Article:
"I felt at one point," says Paul Freeman, with an admirably straight face, "that my entire history as an actor had been leading me up to this point."
An imperceptible raising of an eyebrow is the one sign Freeman is being richly ironic. After all, he's talking about playing the monstrous baddie Ivan Ooze in Fox's summer offering for kids, "Mighty Morphin Power Rangers: The Movie," a live-action feature-length adaptation of the TV series that opens Friday.
Put it this way: "King Lear" it's not. "Citizen Kane" it's not. Yet Freeman, 52, is one of Britain's best-regarded actors, classically trained, with stints at the Royal Shakespeare Company and the National Theatre under his belt.
Not that he is remotely snobbish about his turn as Ivan Ooze, a grotesque purple humanoid with horns and bony protuberances sprouting from all parts of his body, who can turn into, yes, ooze and back again at will.
"You're acting behind a mask, and that mask gives you enormous freedom," Freeman says with a chuckle. "It means you can play the whole part completely off the wall. So my style of acting is completely over the top and exaggerated--it's like nothing else you've seen in the last 100 years.
"My last role before this was in 'Midsummer Night's Dream' in [London's] Regents Park, wearing a purple costume and playing Oberon, king of the fairies. So it really was as if I trained for six months to play [Ooze]."
In fact Freeman is following in a time-honored tradition of classical British thesps playing straight-faced in tongue-in-cheek Hollywood sagas: Think of Alec Guinness as Luke Skywalker's mentor in "Star Wars" and Patrick Stewart as Capt. Picard in "Star Trek: The Next Generation."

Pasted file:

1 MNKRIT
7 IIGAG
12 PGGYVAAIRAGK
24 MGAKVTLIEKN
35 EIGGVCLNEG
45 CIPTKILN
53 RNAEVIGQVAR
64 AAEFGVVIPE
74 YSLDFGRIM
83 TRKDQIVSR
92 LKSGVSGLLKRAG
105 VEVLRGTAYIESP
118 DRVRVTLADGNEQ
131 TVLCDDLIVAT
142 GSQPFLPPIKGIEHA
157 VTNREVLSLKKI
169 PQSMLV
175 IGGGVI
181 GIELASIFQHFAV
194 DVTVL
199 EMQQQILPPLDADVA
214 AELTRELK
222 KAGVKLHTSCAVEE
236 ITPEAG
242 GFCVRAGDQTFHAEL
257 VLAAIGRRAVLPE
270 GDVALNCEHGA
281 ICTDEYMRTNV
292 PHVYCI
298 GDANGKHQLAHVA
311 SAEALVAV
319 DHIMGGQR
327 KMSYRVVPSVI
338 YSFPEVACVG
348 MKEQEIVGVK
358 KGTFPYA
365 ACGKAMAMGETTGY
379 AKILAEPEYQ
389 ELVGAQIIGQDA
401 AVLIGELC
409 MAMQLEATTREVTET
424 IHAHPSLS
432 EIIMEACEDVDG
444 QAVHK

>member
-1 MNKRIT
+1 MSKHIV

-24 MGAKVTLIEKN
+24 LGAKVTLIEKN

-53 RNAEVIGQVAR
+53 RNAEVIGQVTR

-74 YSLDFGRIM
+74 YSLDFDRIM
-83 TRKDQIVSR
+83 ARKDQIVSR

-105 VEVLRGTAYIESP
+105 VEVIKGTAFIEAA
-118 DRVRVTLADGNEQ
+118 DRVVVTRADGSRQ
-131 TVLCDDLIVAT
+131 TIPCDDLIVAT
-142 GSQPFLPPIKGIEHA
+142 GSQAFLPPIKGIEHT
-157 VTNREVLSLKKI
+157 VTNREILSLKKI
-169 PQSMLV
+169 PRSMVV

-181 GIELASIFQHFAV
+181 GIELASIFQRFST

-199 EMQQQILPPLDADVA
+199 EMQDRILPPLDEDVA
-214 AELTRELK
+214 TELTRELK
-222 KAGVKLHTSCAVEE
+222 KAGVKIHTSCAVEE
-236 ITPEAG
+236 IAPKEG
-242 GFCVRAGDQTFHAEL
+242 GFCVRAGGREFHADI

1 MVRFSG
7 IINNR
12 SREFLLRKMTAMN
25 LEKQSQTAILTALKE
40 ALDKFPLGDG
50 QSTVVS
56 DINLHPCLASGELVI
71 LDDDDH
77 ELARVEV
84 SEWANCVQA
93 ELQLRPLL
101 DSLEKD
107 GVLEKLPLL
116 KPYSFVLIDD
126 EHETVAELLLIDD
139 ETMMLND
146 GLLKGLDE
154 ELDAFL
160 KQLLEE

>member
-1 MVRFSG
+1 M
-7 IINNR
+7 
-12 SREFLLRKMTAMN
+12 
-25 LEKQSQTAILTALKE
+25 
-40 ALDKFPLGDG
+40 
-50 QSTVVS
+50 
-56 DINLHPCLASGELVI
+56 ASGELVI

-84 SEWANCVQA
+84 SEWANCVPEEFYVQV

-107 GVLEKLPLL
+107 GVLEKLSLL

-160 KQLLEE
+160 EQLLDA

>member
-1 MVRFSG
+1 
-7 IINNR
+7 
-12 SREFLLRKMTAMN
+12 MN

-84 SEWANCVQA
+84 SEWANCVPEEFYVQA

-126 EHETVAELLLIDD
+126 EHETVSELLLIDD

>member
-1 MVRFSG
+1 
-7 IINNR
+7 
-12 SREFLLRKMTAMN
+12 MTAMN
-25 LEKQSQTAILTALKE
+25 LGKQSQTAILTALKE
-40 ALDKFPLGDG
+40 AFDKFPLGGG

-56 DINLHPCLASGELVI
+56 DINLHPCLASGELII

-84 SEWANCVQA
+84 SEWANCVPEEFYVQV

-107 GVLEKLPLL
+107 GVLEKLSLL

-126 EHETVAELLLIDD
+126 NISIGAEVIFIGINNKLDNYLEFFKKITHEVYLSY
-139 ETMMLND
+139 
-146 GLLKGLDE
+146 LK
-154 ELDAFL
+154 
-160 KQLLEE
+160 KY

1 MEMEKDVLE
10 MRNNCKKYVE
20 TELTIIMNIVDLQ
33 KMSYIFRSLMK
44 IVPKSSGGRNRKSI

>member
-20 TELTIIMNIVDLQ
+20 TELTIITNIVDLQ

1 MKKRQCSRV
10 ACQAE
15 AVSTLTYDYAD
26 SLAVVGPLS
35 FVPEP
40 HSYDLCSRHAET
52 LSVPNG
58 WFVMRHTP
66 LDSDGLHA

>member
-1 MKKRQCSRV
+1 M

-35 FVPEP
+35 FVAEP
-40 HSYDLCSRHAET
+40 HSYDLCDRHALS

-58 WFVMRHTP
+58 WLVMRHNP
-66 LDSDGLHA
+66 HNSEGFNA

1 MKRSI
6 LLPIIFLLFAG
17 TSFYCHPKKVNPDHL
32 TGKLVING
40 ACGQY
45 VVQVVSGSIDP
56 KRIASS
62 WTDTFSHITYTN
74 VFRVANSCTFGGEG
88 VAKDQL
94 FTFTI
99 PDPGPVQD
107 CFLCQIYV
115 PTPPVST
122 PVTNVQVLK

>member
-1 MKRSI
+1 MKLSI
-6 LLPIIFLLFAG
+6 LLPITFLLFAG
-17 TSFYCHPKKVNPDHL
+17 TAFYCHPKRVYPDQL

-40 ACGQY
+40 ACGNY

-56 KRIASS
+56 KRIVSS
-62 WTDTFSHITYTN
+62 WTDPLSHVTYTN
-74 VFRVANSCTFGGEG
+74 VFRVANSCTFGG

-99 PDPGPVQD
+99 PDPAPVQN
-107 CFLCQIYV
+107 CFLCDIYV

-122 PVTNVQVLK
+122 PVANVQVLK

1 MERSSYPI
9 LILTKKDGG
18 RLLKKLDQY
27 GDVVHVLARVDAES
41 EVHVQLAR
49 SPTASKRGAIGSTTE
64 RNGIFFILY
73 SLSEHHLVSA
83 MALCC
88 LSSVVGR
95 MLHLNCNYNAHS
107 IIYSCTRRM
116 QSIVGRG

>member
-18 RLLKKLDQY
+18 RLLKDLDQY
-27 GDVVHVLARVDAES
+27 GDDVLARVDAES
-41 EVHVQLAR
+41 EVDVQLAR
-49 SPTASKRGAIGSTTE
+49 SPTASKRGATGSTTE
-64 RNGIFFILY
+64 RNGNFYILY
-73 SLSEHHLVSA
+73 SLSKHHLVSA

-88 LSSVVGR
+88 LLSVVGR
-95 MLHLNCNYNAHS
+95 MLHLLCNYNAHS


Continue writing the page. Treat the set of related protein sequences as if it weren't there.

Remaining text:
"It's a well-trodden path," Freeman agrees. "I think the trick for British actors when they work in Hollywood is not to take it all too seriously."
For all this, he'll be taking meetings in Los Angeles around the time the "Mighty Morphin" movie opens, checking out the opportunities for more film work.
It's something he has done before. Freeman appeared opposite Harrison Ford as the French villain Belloq in Steven Spielberg's "Raiders of the Lost Ark" in 1981. But that failed to launch his film career.
"Both Steven and George Lucas told me at the time they wanted me back for a sequel, then said they needed new characters," he recalls. "I could see their point--if the hero stays the same, you don't want the same villain, too."
Now, he says, his appearance in Spielberg's film counts for little in landing work: "Executives at studios today are so young, they hardly remember 'Raiders' at all," he quips.
"Mighty Morphin Power Rangers" was shot in Sydney, Australia, over a five-month period--and playing Ivan Ooze required Freeman to put on prosthetic makeup, a process that took him 4 1/2 hours each day. "After a week or so my skin began to erupt, so we had to program in rest days when I didn't work," he says. "But once I had it all on, I was used until everyone was falling over with fatigue. There were some 22-hour days.